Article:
It’s probably true, as Greg wrote this morning, that Barack Obama’s willingness to promote a jobs bill and now a deficit reduction package that are dead on arrival in the House — but will give the White House popular talking points going forward – is a “new approach” that is much more oriented towards the 2012 elections than towards cutting deals.

But I wanted to add some key context that helps explain why Obama is trying this new approach. What I think is really driving all of this is that Obama doesn’t fear the supercommittee trigger — and he suspects that the GOP might.

This is a real contrast with the spring showdown over appropriations and the threat of a government shutdown, and with the confrontation over the debt limit last month. In those cases, it’s likely that Obama simply was not prepared to accept a failure to reach a deal, because the consequences for the economy would be so dire. With the economy so fragile, Democrats had to be worried that any new shock could lead to a downward spiral. And a new recession would almost certainly cost the Democrats at the ballot box, no matter who was responsible. That gave Republicans some serious leverage in negotiations, since they had an electoral incentive to just blow everything up.

This time, the consequences of failure are very different — and what we can see in the strategy on the jobs bill and the deficit reduction plan is a very different calculation. The White House is clearly willing to accept the possiblity that the Joint Select Committee won’t be able to strike a deal, thus setting off the trigger. Perhaps White House advisers believe the trigger isn’t really all that bad a package. Or perhaps they believe that Republicans will blink first on this one, because the defense cuts and some of the other measures in the trigger might hit a bit too close to important GOP constituency groups. Or perhaps the White House calculation is that it doesn’t really matter if the trigger is enacted, since if Obama is reelected there’s plenty of time to cancel the actual cuts before they take effect.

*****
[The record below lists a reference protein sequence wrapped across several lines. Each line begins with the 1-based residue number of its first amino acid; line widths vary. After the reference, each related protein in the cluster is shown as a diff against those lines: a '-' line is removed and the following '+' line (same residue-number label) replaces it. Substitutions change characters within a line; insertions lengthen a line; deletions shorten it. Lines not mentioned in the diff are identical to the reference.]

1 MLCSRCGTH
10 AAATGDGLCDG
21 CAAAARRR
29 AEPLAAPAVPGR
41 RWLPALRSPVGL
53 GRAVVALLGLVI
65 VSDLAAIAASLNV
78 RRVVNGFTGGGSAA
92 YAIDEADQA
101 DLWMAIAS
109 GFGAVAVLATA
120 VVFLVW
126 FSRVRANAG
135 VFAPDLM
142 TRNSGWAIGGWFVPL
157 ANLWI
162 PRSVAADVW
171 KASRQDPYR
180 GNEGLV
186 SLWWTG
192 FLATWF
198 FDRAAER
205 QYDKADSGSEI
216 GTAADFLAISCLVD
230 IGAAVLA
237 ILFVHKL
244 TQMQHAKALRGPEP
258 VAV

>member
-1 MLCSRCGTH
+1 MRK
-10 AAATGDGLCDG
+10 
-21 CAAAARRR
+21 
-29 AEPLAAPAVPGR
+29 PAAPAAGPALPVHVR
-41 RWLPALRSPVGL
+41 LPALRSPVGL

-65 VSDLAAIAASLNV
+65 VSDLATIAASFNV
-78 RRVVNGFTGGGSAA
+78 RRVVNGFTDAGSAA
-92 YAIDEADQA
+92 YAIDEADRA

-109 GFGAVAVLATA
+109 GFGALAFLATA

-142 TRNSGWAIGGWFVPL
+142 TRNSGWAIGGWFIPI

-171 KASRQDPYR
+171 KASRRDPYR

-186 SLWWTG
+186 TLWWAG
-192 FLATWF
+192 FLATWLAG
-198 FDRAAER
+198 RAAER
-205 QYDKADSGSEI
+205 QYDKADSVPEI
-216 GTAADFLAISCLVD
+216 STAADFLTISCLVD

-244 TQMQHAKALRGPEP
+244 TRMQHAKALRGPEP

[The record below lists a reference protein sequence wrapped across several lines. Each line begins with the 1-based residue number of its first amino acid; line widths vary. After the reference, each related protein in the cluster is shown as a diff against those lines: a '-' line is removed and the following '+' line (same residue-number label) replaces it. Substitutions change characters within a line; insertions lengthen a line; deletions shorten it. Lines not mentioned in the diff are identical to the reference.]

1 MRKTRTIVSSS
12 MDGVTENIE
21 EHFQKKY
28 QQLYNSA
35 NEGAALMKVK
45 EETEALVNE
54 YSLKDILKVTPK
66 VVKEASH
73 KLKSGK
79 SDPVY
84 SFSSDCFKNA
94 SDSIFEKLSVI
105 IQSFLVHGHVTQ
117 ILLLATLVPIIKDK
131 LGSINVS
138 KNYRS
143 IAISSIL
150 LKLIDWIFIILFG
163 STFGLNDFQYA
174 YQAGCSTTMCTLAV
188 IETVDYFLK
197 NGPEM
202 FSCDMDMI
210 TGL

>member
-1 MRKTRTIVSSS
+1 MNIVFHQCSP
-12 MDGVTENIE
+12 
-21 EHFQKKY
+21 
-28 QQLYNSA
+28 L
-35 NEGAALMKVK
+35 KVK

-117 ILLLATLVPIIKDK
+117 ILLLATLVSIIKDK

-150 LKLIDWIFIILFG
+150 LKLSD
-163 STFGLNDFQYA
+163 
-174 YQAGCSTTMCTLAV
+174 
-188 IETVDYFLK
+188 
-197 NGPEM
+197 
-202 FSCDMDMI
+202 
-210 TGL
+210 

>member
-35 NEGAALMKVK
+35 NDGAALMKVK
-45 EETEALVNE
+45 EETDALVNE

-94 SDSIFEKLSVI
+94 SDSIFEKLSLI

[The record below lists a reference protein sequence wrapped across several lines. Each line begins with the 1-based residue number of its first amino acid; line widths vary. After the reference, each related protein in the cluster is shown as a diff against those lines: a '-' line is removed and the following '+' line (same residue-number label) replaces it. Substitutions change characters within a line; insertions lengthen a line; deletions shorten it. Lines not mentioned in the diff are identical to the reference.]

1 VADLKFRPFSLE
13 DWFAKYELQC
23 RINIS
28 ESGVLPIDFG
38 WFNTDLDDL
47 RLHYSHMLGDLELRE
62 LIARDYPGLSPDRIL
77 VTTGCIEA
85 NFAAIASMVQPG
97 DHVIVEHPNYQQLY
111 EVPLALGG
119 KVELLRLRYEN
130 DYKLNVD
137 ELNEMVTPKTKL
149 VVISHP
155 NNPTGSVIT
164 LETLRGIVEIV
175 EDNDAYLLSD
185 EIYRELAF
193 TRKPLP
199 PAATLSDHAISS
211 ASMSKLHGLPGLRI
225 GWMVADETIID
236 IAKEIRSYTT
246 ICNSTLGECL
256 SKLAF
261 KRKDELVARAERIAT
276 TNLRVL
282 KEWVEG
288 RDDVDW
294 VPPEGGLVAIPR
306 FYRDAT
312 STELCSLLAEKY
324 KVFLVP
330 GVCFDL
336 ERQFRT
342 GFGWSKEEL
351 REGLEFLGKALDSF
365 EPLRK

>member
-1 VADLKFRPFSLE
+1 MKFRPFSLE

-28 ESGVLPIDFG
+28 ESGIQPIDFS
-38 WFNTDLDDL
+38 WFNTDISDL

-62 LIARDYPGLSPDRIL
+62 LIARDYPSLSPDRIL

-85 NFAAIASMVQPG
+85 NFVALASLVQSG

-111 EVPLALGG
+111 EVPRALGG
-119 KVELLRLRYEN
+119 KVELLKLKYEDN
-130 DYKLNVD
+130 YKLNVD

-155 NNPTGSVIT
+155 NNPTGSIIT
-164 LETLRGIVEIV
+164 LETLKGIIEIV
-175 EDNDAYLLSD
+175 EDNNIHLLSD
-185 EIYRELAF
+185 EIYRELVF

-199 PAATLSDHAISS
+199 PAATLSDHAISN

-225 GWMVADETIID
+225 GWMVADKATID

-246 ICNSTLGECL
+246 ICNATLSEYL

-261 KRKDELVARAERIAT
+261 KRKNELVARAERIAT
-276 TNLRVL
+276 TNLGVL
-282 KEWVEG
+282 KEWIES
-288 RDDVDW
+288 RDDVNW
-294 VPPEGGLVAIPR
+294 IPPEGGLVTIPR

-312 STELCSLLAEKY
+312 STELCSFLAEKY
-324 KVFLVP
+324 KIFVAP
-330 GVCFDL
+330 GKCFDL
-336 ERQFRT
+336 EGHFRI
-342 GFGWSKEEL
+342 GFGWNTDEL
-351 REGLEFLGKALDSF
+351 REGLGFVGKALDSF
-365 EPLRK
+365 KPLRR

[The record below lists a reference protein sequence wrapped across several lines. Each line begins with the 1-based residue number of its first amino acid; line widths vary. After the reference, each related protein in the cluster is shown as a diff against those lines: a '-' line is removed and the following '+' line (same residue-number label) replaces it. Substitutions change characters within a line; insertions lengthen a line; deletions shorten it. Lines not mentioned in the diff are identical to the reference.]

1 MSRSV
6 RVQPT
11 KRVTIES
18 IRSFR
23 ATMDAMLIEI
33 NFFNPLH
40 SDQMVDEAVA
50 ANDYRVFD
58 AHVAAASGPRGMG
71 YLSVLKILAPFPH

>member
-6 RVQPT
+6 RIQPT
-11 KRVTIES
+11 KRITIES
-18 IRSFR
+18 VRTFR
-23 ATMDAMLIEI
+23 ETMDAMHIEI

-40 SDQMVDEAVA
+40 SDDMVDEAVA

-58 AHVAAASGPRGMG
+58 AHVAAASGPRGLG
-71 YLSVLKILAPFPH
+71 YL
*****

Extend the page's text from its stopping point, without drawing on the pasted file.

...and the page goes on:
The bottom line is that there’s no Republican “crazy person” strategy to gain leverage for the GOP this time around. Without the entire economy to hold hostage, no one cares very much if Republicans are willing to walk away from a reasonable compromise. My guess is that if Republicans do decide to deal, Obama will be just as ready as ever to bargain — but this time, he’ll be doing it from a much stronger position. And if it turns out to be true that Republicans are more afraid of the trigger than the Democrats are, then that suggests that the Democrats may have done far better in the summer debt ceiling negotiations — they won that trigger, after all — than many liberals have been willing to acknowledge.